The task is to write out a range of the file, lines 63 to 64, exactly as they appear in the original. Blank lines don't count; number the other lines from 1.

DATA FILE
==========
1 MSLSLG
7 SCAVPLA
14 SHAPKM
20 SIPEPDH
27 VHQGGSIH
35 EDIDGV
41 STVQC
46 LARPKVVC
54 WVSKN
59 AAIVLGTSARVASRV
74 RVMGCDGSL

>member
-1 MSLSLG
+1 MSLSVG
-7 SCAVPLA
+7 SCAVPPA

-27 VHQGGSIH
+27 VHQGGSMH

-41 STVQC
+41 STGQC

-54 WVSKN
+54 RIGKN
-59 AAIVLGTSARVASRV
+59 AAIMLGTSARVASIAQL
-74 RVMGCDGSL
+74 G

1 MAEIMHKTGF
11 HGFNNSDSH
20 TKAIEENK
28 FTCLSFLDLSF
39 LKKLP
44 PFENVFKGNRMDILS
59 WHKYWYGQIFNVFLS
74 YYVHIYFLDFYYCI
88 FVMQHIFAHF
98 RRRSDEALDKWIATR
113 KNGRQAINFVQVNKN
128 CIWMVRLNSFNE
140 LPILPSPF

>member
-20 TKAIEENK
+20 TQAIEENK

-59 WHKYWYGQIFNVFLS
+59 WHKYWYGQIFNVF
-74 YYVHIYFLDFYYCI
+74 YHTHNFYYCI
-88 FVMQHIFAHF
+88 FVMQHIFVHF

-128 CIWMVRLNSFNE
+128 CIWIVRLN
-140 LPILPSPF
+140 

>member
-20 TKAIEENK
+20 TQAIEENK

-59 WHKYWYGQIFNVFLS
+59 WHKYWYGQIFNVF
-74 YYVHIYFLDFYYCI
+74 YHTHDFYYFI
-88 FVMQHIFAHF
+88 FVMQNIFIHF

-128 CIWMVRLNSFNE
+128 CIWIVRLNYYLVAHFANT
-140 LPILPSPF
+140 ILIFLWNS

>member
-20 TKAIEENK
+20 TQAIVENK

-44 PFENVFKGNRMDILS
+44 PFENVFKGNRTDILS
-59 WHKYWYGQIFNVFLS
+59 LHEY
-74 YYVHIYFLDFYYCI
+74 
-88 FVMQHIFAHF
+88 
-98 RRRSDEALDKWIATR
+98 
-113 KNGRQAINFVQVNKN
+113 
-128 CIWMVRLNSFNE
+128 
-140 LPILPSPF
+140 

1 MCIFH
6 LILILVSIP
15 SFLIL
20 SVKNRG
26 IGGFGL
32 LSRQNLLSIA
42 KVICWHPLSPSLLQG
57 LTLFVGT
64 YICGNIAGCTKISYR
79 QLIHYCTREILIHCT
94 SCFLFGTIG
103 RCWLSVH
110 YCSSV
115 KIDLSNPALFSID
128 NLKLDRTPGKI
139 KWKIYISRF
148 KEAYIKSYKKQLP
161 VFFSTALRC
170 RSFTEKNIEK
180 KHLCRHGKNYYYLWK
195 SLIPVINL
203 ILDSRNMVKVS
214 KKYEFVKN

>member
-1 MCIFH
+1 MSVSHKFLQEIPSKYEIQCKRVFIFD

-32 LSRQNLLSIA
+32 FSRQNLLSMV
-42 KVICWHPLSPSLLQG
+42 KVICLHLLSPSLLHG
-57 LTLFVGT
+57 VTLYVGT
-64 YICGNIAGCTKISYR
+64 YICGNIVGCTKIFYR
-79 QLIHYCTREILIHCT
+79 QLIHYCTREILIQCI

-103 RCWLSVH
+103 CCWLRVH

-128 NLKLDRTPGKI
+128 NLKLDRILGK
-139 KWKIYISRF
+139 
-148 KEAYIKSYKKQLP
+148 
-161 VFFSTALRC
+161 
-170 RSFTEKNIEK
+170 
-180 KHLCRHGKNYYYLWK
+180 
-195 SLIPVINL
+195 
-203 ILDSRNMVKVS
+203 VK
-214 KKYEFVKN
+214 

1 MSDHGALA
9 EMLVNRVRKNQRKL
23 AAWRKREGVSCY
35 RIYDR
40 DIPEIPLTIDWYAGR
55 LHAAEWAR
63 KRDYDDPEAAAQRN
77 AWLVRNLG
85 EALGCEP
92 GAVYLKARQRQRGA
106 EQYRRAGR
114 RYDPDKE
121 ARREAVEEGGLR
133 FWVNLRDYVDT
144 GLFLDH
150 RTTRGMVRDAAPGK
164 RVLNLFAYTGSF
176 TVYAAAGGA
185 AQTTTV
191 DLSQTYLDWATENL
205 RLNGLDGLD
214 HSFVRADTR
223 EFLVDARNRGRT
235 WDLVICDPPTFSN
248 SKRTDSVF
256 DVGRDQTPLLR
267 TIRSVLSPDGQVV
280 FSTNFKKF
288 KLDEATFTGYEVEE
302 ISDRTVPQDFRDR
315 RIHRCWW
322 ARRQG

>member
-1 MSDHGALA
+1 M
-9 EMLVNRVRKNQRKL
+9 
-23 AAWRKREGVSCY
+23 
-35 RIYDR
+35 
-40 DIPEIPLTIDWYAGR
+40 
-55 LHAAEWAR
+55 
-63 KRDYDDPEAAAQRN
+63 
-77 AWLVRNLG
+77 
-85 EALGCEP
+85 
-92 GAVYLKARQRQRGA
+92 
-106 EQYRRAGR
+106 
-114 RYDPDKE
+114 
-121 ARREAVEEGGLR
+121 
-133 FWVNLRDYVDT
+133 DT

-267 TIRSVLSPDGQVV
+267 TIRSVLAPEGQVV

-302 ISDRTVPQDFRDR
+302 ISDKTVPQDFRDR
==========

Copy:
+128 CIWIVRLNYYLVAHFANT
-140 LPILPSPF